Pete Waddingham, Programme Manager at Yorkshire and Humber AHSN, has visited Hull City Council’s new independent living technology show home.
This is his blog on what he saw:
Finger print recognition door locks, voice activated curtains and state of the art fire detection and extinguishing devices were just some of the technologies I saw on my visit to Hull City Council’s new show home.
The new technology enabled house is the result of £1.2m of Government funding, provided to the local authority, to help improve the lives and independence of people with learning disabilities. The show home – just a small part of this funding – enables service users to experience technology in a real life environment and then decide what might be suitable for them in their own home.
It was great to be able to go and see how technology is being showcased in a home environment, with a vast array of devices on display; from voice activated curtains, overflow detecting taps through to state of the art fire detection and extinguishing. It was also fantastic to visit the council estate where I started my working life – almost 20 years ago – working for the Hull City Council Housing department.
The visit was guided by Jon Craven, Minor Works Director at Hobson and Porter, the construction company that worked on the property and which is also managing the wider scheme. This includes fitting devices in people’s homes once they have seen what they think will be beneficial to their independence.
Another visitor to the property was Mark, a potential user of the assistive technology and his Carer. Mark, who has Cerebral Palsy, was given the opportunity to view the property to see how the technology may benefit his needs. Mark and his carer both stressed the importance of being independent and were really interested in the video detecting door bell, the automatic door locks and the call alarm systems.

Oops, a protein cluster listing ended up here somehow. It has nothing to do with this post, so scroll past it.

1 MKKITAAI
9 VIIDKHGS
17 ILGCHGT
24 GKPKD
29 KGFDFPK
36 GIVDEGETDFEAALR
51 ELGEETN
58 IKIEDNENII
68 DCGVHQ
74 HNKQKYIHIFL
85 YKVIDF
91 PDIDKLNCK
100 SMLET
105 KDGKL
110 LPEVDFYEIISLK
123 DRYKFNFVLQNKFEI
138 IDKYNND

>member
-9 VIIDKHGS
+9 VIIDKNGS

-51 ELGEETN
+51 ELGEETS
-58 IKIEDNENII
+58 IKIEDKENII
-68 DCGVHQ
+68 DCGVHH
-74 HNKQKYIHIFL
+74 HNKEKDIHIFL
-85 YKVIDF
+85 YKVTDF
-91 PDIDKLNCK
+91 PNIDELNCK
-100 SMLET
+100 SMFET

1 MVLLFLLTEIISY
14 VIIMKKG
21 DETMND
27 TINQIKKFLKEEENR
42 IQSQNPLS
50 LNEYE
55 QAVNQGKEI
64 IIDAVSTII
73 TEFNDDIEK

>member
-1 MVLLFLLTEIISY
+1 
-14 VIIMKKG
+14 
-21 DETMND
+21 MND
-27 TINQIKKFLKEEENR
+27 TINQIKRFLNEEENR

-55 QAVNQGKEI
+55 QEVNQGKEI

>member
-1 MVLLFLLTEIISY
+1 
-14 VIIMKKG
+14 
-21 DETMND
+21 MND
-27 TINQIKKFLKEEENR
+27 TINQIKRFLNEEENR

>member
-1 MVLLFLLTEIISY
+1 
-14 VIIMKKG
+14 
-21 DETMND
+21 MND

“Devices that can help Mark feel safe on a night when he is on his own and enable him to not need to come downstairs to see who is at the door would be of real benefit” Mark’s Carer commented “but it is also important to not make technology replace some of the human interaction that Mark likes”.
Representatives from the Council also visited the show home as part of their work in looking at how Hull can become a Smart City – a concept which looks to harness the power of technology to improve the quality of services and the welfare of its residents.
Hobson and Porter and Hull City Council have already supported 11 individuals in their own property – allowing people to pick the technology that they feel is of benefit before then installing it in the property free of charge. As long as the person is a resident within the Hull boundary and meets some other basic eligibility criteria the equipment is then installed in their own home.
I would just like to thank Andy Smith at Hull City Council for allowing me to visit the property. It was great to see how an organisation I used to work for many years ago is really embracing the technology agenda and, more importantly, how this can help improve the quality of services and meet people’s needs.